The Importance of Conducting Due Diligence Before Investing in Alternatives
Many of us have a friend, family member, neighbor or old classmate who’s always reaching out with a “can’t lose, you’ve got to get in on the ground floor” investment opportunity. These are often alternative investments that range from a new business venture to a real estate opportunity to a type of loan, just to name a few. Of course, there is nothing inherently wrong with listening to a proposed opportunity. However, it’s important to separate your relationship with the person proposing the investment from the investment itself. Before you decide to invest in your former classmate’s “sure thing” opportunity, consider the following.
What is an alternative investment?
It may be easier to clarify what an alternative investment is not. An alternative investment is not a traditional investment, which includes stocks, bonds, cash and some types of liquid real estate funds. Mutual funds and exchange-traded funds are also considered traditional investments because they hold stocks, bonds, cash, etc. Everything else is considered an alternative. Examples include, private equity, hedge funds, wine, gold, artwork, coins, business ventures and more. The list goes on and on.
Why would you want to consider investing in something other than traditional investments?
The main reason you may consider investing in alternatives is to diversify your portfolio. Alternatives have the potential to perform well even when the S&P 500 Index is struggling, and they may also perform well when the S&P 500 Index is doing well. Having different types of investments can provide diversification in your portfolio, which can lessen its downside risk. The strength of the relationship between an alternative investment and the market index is expressed in terms of correlation. Correlation can range from 1 (a perfect positive correlation) to -1 (a perfect negative correlation). An investment with a perfect positive correlation to another investment moves in lockstep. So, if investment A increases by 10 percent, investment B also increases by 10 percent. On the other hand, if two investments have a correlation of -1 (negatively correlated), investment A may increase by 10 percent while investment B decreases by 10 percent (or vice versa). Investments with 0 correlation move completely independently of one another. For example, investment A is up 10 percent and investment B is up 5 percent in one scenario and in another scenario, the same investment A is down 5 percent while the same investment B is up 4 percent. This is ideal but hard to find.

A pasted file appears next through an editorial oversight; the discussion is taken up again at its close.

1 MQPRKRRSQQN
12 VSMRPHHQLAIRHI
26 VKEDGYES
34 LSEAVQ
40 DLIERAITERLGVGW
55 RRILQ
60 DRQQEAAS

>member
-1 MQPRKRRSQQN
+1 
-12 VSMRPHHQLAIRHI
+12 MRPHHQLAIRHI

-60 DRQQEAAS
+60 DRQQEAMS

How should I research?
It’s critically important to conduct proper due diligence on any investment you may consider adding to your portfolio. Begin by gaining clarity around the following:
What is my potential rate of return?
How long will my assets be tied up?
What options do I have to get my money back?
How do I know the ongoing value of my investment?
These questions serve only as a starting point because each investment type has its own specific risks. For example, real estate is heavily influenced by geography risks.
The most important questions have to do with the investment manager (manager selection), and may include:
How many similar investments has the investment group done in the past?
What is the background of the investment managers and key firm personnel?
What kind of returns has the manager been able to achieve with past investments?
How have the firm’s investments performed during good economic times? How have they performed in bad economic times?